Millions in projects, and still counting
By Matt Caulder
Published in News on August 18, 2013 1:50 AM
Building is in progress on a State Employees Credit Union on Wayne Memorial Drive across from Wayne Community College. The building is one of the new construction projects in the city limits of Goldsboro this year.
After a tough few years, the commercial construction business is booming in Goldsboro.
For the first seven months of the year in 2012, there were more than $26 million in construction projects in Goldsboro.
This year, that number jumped to almost $43 million.
The numbers were even higher in 2011 -- and skewed -- because of the $94 million Cherry Hospital addition -- which brought the total through July to $112 million. Take out the hospital project, building in the city logged a measly $8 million.
That's what makes the 2013 numbers such good news, said Allen Anderson, the city's chief building inspector.
"It was in the dumps with the economy, and I just think things turned around," Anderson said. "I'm ecstatic about it. It's a win-win for everybody."
He said many people don't understand the effect construction has on the economy from suppliers to truck drivers and many more industries.
"The wheel has been turning," he said. "We've seen an increase here and the engine is moving."
City Manager Scott Stevens said all development in the city is good whether it is residential or commercial, new construction or renovations.
"You're either building or losing, and I think Goldsboro has been steadily growing," Stevens said.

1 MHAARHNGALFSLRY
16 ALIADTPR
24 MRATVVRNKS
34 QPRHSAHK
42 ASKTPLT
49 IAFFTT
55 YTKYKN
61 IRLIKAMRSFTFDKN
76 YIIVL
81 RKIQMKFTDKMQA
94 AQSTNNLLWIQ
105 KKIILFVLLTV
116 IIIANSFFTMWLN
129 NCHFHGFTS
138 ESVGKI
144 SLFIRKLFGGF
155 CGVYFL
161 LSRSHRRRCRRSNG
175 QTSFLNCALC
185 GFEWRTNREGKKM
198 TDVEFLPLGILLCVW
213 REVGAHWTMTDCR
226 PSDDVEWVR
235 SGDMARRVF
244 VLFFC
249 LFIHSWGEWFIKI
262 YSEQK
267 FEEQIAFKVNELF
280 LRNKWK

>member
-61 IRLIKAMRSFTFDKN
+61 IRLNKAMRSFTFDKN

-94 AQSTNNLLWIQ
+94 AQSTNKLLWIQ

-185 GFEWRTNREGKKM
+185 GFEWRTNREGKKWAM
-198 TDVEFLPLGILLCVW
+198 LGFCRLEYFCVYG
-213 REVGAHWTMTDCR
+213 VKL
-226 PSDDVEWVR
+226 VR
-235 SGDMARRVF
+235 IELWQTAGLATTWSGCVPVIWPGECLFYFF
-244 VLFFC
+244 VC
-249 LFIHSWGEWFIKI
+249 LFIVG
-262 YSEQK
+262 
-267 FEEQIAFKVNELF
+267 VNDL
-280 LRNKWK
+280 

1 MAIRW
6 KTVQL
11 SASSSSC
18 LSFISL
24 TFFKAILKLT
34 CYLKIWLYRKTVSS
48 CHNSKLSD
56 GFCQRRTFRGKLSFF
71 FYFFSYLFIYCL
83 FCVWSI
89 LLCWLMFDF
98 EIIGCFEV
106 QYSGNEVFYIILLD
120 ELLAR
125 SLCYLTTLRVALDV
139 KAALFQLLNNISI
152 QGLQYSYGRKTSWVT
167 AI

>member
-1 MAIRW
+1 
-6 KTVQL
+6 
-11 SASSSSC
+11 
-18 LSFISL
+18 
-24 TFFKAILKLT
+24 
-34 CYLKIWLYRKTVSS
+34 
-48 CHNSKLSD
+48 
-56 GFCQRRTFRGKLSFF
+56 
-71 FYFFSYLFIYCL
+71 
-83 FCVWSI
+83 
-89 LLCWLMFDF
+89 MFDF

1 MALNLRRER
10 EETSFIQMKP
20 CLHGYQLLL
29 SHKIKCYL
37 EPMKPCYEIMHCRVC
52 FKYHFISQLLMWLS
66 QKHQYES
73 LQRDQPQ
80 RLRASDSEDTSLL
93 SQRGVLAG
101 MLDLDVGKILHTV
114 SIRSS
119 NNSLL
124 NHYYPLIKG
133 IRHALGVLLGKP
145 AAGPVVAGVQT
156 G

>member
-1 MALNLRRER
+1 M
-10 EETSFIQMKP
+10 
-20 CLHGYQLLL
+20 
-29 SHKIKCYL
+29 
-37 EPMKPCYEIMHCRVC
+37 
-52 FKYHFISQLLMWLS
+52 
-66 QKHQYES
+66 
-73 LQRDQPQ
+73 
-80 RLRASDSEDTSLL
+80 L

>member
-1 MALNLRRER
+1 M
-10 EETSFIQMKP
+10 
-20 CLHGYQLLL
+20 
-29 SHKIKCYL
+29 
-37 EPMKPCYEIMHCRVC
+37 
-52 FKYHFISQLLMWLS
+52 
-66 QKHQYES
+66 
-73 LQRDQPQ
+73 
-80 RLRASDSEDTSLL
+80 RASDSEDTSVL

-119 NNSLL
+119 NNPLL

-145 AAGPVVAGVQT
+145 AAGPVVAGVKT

He said the valuation of projects speaks well for development in the city, pointing to the recent construction of the newly opened Harris Teeter. But Stevens also pointed out that any construction -- especially if there is a large number of projects -- is a positive trend for the city.
"Those big projects are great, but I'd almost rather have 50 smaller projects over one big project. They're all good things. Development is a good sign," Stevens said.
He said that so far, Planning and Development employees have been able to manage supervision of the projects, but added that if the boom continues, and there is even more development, staff will be added to manage the growth.
"I hope that will be a problem for us," Stevens said.
Stevens said the downside to development is the increased burden on traffic in areas such as Berkeley Boulevard and Wayne Memorial Drive, which both have improvements under way or in discussion.
"We have something on every (City Council) agenda development-related, and all cities can't say that," Stevens said. "It speaks well for the area."
He said Seymour Johnson Air Force Base moving more families off-base introduces new shoppers into Goldsboro stores, swelling the business revenues and building a stronger market for new business.
And potential retail businesses and restaurants are still looking at the city, Stevens said.
"We continue to get inquiries into development of areas, and these are positive indicators," he said.
And the news has been good for residential construction as well -- although not the boom the city has seen in commercial projects, Stevens said.
During the recession, a lot of the construction dollars in Goldsboro were centered in remodeling rather than new projects, but property values held steadier than in many areas of the state where drops were catastrophic, he said.
"People who had a $400,000 to $500,000 house maybe saw it drop to $200,000. We didn't have that type of bubble here."